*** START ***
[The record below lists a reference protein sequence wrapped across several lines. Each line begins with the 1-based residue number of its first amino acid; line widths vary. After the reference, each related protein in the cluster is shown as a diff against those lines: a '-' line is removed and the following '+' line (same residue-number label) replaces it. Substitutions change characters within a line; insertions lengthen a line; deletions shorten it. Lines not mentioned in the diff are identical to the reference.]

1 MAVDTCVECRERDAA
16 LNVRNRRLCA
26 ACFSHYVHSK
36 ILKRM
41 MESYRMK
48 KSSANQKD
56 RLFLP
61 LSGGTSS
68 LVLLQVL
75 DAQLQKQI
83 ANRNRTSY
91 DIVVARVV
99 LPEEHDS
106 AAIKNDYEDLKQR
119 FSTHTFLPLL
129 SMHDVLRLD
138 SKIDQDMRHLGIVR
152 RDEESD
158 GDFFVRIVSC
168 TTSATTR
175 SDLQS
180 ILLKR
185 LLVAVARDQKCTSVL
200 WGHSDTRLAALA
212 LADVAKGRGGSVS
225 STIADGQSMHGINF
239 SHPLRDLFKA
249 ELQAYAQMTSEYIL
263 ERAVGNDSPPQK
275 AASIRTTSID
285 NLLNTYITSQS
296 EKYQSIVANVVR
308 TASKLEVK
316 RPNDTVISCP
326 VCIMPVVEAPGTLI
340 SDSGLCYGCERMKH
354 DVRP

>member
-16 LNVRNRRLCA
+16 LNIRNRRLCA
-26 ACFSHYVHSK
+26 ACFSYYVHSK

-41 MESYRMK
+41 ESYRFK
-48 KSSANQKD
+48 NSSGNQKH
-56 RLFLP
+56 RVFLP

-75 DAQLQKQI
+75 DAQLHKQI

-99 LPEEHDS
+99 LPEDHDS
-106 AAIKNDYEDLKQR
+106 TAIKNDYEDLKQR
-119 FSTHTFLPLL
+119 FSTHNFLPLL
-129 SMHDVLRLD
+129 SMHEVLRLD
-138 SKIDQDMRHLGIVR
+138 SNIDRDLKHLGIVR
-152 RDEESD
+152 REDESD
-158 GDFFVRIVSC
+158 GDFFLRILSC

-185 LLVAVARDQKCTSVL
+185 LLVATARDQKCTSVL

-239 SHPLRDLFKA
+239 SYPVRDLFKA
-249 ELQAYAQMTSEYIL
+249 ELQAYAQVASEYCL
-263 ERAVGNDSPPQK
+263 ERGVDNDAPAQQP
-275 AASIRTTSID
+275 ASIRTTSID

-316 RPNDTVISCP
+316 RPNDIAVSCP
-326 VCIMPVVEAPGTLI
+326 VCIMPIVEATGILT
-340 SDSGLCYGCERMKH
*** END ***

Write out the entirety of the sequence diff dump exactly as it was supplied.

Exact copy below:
[The record below lists a reference protein sequence wrapped across several lines. Each line begins with the 1-based residue number of its first amino acid; line widths vary. After the reference, each related protein in the cluster is shown as a diff against those lines: a '-' line is removed and the following '+' line (same residue-number label) replaces it. Substitutions change characters within a line; insertions lengthen a line; deletions shorten it. Lines not mentioned in the diff are identical to the reference.]

1 MAVDTCVECRERDAA
16 LNVRNRRLCA
26 ACFSHYVHSK
36 ILKRM
41 MESYRMK
48 KSSANQKD
56 RLFLP
61 LSGGTSS
68 LVLLQVL
75 DAQLQKQI
83 ANRNRTSY
91 DIVVARVV
99 LPEEHDS
106 AAIKNDYEDLKQR
119 FSTHTFLPLL
129 SMHDVLRLD
138 SKIDQDMRHLGIVR
152 RDEESD
158 GDFFVRIVSC
168 TTSATTR
175 SDLQS
180 ILLKR
185 LLVAVARDQKCTSVL
200 WGHSDTRLAALA
212 LADVAKGRGGSVS
225 STIADGQSMHGINF
239 SHPLRDLFKA
249 ELQAYAQMTSEYIL
263 ERAVGNDSPPQK
275 AASIRTTSID
285 NLLNTYITSQS
296 EKYQSIVANVVR
308 TASKLEVK
316 RPNDTVISCP
326 VCIMPVVEAPGTLI
340 SDSGLCYGCERMKH
354 DVRP

>member
-16 LNVRNRRLCA
+16 LNIRNRRLCA
-26 ACFSHYVHSK
+26 ACFSYYVHSK

-41 MESYRMK
+41 ESYRFK
-48 KSSANQKD
+48 NSSGNQKH
-56 RLFLP
+56 RVFLP

-75 DAQLQKQI
+75 DAQLHKQI

-99 LPEEHDS
+99 LPEDHDS
-106 AAIKNDYEDLKQR
+106 TAIKNDYEDLKQR
-119 FSTHTFLPLL
+119 FSTHNFLPLL
-129 SMHDVLRLD
+129 SMHEVLRLD
-138 SKIDQDMRHLGIVR
+138 SNIDRDLKHLGIVR
-152 RDEESD
+152 REDESD
-158 GDFFVRIVSC
+158 GDFFLRILSC

-185 LLVAVARDQKCTSVL
+185 LLVATARDQKCTSVL

-239 SHPLRDLFKA
+239 SYPVRDLFKA
-249 ELQAYAQMTSEYIL
+249 ELQAYAQVASEYCL
-263 ERAVGNDSPPQK
+263 ERGVDNDAPAQQP
-275 AASIRTTSID
+275 ASIRTTSID

-316 RPNDTVISCP
+316 RPNDIAVSCP
-326 VCIMPVVEAPGTLI
+326 VCIMPIVEATGILT
-340 SDSGLCYGCERMKH